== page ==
The SCJ Alliance supports working parents during COVID-19

Patrick holm never considered himself an extrovert. Before joining the SCJ Alliance team six years ago, he would have been more likely to identify as an introvert. It wasn’t until the COVID-19 pandemic hit and everyone started working from home that he noticed something had changed. “The hardest part about not being in the office was not interacting with my colleagues,” he says. “This whole process made me realize how much I thrive on engaging with other people.”

Patrick Holms, new standard for meetings… video calls and kids. Courtesy photo; SCJ Alliance

Throughout the first phase of COVID-19, everyone at the engineering and design company worked from home. Adapting to their new working conditions was easier for some than for others. Dozens, like Holm and his wife Whitney, also an engineer at SCJ Alliance, faced homeschooled children ranging in age from toddlers to high schoolers. The company worked with its team to keep everyone connected and provide both technological and emotional support.

According to Director and Planning Director Dan Penrose, the first few weeks of balancing work and family were a little tough, but eventually things calmed down. “Trying to do homework with our three boys and doing work on top of that, it was hard to feel good about both things,” he says. “The company was willing to work with us to get to a place where we are psychologically comfortable. We have taken a giant leap forward with academics, and they have been very understanding of what I can and cannot accomplish. “

The Holms take turns looking after their children, who are all under the age of six. “We have times when we go to Zoom reunions and one or two or our three kids get together at the reunion with us,” says Whitney. “People have been really receptive to this and understanding. In some ways, it makes meetings more enjoyable.

Patrick Holm enjoys spending time cycling with two of his daughters. Courtesy photo; SCJ Alliance

The couple also made good use of the yard space on their 1.5 acre property, encouraging their children to play outside as much as possible. “It helps tire them out later in the evening so that we have more downtime, both individually and as a couple,” says Patrick.

The company has supported working from home in a number of ways, through multiple video conferencing platforms, file sharing tools, and quick responses to any technology issue. One Friday afternoon, the laptop on Patrick’s hard drive failed. The IT team was able to replace it over the weekend, he picked it up on Monday, and was able to continue working uninterrupted.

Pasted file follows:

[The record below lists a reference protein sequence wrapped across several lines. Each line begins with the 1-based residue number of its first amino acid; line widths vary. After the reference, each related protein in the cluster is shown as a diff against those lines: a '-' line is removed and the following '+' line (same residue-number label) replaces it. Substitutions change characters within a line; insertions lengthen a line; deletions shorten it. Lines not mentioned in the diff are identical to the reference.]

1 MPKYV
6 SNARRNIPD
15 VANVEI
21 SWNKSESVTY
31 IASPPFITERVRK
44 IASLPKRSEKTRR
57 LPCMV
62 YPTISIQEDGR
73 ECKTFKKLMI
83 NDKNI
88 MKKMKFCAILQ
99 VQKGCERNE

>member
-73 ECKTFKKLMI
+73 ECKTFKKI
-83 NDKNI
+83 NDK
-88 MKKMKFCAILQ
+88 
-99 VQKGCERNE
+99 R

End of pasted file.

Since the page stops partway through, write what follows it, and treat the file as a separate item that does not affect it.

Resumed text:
Communication was also a big factor in keeping the team connected, says Penrose. He thanked President and Co-Founder Jean Carr for providing regular updates to keep everyone informed. “The door is always open in his office,” he says. “Now that gate is far away, but the mindset is the same. There has been a consistent and widespread attempt to be as transparent and open as possible with the news. “

Prior to COVID-19, Dan frequently attended public workshops for SCJ projects. Fortunately, its planning team is also skilled and experienced at bringing people and opinions together virtually. Courtesy photo; SCJ Alliance

As a company, SCJ Alliance attaches great importance to corporate culture. The approach has paid off both in building a loyal and committed team and in obtaining external recognition. Five times, most recently in 2019, SCJ has received the Best Company to Work for from the Zweig Group, the national leader in improving the business performance of architectural, engineering, planning, construction and environmental consulting firms.

Patrick believes that the pre-existing corporate culture made the transition to remote working easier to overcome. “We have a close relationship,” he explains. “I think everyone is looking forward to our group calls. They’re almost less work-related and more like we’re all drinking coffee together three times a week.

Even before the onset of COVID-19, Whitney had a flexible schedule that allowed for an effective work-life balance. Now, even though they are not physically close to each other, she and her colleagues have become closer than ever.

“When we meet three times a week via video chat, we talk about work but it’s also about everyone’s mental health,” she says. “People feel comfortable saying, ‘I’m having a tough week. I need to take a day off because my kids need me. Other people come forward and say, “I’ll help you with this project.” It has always been a team effort, but this experience has shown me how strong our team really is.

For more information visit the SCJ Alliance website or call 360-352-1465.

User-friendly printing, PDF and email

Comments are closed.